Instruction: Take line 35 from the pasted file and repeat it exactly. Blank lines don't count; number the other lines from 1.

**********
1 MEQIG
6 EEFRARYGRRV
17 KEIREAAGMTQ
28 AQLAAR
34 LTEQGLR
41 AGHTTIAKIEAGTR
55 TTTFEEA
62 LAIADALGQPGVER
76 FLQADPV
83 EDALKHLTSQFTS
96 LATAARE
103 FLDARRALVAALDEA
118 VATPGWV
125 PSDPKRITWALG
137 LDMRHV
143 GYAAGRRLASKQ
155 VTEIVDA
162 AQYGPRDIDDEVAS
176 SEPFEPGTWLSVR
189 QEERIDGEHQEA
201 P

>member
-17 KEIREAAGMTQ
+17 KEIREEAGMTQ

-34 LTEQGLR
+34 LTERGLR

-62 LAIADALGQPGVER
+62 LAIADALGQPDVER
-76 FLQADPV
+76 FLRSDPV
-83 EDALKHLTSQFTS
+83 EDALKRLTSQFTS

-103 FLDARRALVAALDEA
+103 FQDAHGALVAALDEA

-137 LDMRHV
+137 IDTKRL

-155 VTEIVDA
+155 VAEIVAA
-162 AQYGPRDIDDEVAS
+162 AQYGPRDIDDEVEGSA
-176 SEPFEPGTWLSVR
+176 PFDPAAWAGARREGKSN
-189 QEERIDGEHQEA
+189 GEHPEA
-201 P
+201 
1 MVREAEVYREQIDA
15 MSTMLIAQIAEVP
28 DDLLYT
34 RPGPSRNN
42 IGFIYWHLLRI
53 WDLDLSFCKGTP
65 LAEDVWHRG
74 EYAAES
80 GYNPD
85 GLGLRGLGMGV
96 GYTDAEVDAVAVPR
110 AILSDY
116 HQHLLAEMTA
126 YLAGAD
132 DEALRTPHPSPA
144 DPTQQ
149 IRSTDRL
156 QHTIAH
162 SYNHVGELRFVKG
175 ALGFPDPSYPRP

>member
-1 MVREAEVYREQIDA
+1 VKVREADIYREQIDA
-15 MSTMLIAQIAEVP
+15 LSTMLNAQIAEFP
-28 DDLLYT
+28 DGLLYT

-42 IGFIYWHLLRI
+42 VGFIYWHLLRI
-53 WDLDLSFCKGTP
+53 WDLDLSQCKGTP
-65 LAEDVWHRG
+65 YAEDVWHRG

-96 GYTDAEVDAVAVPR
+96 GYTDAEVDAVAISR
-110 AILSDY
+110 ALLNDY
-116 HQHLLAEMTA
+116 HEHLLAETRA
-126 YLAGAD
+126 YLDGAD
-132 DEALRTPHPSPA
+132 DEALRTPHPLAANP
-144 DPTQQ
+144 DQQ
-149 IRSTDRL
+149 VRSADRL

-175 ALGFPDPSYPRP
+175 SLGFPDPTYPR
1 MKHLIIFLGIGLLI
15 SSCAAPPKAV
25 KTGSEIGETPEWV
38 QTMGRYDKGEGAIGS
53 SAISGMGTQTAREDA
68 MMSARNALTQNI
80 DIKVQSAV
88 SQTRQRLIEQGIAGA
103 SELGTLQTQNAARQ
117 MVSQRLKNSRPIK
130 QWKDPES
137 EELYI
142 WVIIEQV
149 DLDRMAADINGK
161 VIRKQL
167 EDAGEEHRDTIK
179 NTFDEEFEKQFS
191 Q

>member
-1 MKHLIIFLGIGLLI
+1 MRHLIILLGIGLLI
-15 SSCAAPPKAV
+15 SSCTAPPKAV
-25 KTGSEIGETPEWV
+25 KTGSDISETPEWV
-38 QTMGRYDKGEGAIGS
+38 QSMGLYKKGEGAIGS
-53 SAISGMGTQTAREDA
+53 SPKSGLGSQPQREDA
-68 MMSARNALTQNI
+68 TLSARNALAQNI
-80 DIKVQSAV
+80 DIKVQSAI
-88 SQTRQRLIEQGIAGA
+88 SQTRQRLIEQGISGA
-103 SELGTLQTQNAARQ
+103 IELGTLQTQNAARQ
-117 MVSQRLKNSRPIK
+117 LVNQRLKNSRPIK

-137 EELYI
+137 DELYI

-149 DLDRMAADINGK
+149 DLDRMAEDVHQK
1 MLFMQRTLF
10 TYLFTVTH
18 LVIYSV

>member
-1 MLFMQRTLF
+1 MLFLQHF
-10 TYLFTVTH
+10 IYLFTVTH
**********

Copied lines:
-137 LDMRHV